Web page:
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Three to see

Three to see: New York

From Gainsborough's friendly cows to Giacometti's depictions of people

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Thomas Gainsborough, Wooded Landscape with Cows beside a Pool, Figures and Cottage (around 1780) The Metropolitan Museum of Art, Harris Brisbane Dick Fund

Fans of Thomas Gainsborough’s larger canvases, with their beautiful countryside scenes, skilfully-rendered ruffles and keen illustrations of character, will appreciate seeing another side of his artistic production at the Morgan Library and Museum. The small exhibition Thomas Gainsborough: Experiments in Drawing (until 19 August), with 22 works on paper pulled mostly from the museum’s collection, shows studies for works, pastels, drawings and early sketches. The pieces are charming and delightful. Look out for a pair of cuddling cows in the etching and aquatint Wooded Landscape with Cows beside a Pool, Figures and Cottage (around 1780) and a delicate foot peeking from beneath a skirt in the chalk drawing Study of a Woman Holding a Shawl (1765-70). The black chalk drawing A Woman and Three Children (1780-85) wonderfully captures expression and gestures despite its sparse use of line. The show is also an enjoyable and informative romp through Gainsborough’s techniques and use of materials, such as varnishing over chalk drawings (his own secret “recipe”).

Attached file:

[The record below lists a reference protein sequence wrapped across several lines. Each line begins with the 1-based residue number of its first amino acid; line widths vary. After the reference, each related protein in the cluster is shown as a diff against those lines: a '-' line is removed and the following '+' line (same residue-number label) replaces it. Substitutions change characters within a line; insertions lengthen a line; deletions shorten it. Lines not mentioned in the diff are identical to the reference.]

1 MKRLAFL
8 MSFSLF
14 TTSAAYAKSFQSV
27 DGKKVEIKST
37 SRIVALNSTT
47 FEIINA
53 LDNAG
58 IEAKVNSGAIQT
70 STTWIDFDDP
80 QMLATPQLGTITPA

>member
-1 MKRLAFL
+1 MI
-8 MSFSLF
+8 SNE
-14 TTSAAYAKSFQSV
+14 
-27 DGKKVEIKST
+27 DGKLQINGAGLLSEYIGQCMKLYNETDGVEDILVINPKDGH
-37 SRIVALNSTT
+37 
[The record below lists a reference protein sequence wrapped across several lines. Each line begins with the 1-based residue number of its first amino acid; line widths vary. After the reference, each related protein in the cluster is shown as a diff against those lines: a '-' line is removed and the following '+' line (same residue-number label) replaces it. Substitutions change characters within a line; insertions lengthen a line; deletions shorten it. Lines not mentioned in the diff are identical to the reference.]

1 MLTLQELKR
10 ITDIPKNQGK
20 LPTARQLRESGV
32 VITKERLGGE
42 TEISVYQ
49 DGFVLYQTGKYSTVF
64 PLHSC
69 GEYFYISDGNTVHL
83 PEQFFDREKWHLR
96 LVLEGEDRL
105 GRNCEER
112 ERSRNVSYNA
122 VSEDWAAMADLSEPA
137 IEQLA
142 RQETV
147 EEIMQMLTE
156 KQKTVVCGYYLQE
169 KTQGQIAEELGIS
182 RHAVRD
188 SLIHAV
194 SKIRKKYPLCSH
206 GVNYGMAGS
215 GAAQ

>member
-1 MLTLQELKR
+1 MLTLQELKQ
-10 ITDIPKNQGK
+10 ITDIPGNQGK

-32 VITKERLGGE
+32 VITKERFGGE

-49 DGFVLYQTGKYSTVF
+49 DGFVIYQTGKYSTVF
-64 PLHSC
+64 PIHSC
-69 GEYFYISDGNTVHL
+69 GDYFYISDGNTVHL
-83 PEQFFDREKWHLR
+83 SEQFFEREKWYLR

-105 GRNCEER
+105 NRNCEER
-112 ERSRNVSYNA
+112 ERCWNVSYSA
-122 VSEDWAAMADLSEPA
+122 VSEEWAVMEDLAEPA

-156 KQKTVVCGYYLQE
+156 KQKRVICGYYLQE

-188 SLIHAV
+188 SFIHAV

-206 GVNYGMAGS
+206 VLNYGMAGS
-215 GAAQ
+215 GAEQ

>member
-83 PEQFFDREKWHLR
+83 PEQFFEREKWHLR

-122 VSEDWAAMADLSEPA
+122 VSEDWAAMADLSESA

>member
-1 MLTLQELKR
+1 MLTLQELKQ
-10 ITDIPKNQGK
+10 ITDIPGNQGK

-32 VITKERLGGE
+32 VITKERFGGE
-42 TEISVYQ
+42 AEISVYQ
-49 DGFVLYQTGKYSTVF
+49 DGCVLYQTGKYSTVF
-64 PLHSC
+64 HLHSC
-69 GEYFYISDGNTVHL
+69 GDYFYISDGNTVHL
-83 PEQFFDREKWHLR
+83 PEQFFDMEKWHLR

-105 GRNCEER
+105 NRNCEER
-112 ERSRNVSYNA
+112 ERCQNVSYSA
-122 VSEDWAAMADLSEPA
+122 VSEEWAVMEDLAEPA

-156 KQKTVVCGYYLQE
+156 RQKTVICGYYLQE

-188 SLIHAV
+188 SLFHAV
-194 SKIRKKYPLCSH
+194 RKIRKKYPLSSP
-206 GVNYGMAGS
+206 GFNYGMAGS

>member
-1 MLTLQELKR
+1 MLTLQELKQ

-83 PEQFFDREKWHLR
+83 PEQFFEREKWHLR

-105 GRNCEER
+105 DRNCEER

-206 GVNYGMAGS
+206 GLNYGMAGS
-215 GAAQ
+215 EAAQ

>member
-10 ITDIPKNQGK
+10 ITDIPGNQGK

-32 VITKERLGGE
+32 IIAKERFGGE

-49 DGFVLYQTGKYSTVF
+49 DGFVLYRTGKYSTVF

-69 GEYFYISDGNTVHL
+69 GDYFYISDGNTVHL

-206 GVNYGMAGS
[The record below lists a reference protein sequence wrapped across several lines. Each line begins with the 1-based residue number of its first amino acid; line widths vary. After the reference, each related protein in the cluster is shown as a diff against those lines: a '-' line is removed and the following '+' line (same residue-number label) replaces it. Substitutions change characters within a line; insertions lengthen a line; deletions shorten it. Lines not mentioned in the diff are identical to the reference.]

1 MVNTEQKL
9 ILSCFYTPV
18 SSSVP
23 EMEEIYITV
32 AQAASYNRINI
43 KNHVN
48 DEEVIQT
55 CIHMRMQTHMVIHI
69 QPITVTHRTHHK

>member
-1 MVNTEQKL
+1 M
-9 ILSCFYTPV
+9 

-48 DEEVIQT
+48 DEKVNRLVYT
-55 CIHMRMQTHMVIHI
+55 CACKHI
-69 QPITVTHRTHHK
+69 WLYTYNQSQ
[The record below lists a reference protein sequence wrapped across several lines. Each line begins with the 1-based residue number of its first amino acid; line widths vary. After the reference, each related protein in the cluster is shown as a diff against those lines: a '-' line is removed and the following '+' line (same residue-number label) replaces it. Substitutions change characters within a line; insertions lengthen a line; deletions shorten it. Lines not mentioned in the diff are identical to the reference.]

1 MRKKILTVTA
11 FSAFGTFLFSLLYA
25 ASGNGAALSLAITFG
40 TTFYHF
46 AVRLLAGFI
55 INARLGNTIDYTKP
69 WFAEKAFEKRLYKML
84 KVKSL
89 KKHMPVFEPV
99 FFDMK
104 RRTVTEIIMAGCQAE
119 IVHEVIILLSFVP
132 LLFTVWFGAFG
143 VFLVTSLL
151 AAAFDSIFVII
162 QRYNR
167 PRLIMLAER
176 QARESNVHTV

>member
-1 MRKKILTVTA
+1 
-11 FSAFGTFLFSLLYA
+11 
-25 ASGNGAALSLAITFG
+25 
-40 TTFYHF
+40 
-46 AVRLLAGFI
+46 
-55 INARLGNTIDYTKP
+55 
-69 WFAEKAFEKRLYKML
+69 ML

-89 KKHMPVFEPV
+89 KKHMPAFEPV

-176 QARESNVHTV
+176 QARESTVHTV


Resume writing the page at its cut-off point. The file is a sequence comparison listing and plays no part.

Revel in the technique and materiality of the New York-based artist Ursula von Rydingsvard’s work at her Galerie Lelong solo show, TORN (until 23 June). Her massive, abstract sculptures in cedar with a subtle graphite patina have heavily worked, cave-like holes and craggy surfaces, but also reveal the lines of the studs piled together to make them. Cast from a similar cedar model and standing in its own small, darkened space is a freestanding resin sculpture, lit from within and glowing a dark ocean blue, which has an almost tornado-like narrow funnelled shape and stormy energy. The exhibition also displays a recent series of drawings, Kasia (2016), in silk, distressed Merino wool and pigment on handmade linen paper, which von Rydingsvard created at the Brooklyn paper-making studio Dieu Donné. A beautifully rough, gestural quality unites these works in varying media, which also includes a large bronze cast from another cedar model.

The Solomon R. Guggenheim Museum organised the first museum presentation of the Swiss-born artist Alberto Giacometti in 1955. More than six decades later, it is now the first US museum to stage a comprehensive show of the artist’s work in more than 15 years. Simply titled Giacometti (until 12 September), the exhibition fills the museum’s Frank Lloyd Wright-designed rotunda with nearly 200 sculptures, paintings, maquettes, drawings, journals and sketches, many that are being shown in the US for the first time, as well as a video of the artist labouring in his small studio in the 14th Arrondissement of Paris, where he worked for more than four decades. The show has been primarily assembled with loans from the Giacometti Foundation in Paris, giving visitors the chance to see some of the lesser-known works of the artist’s oeuvre.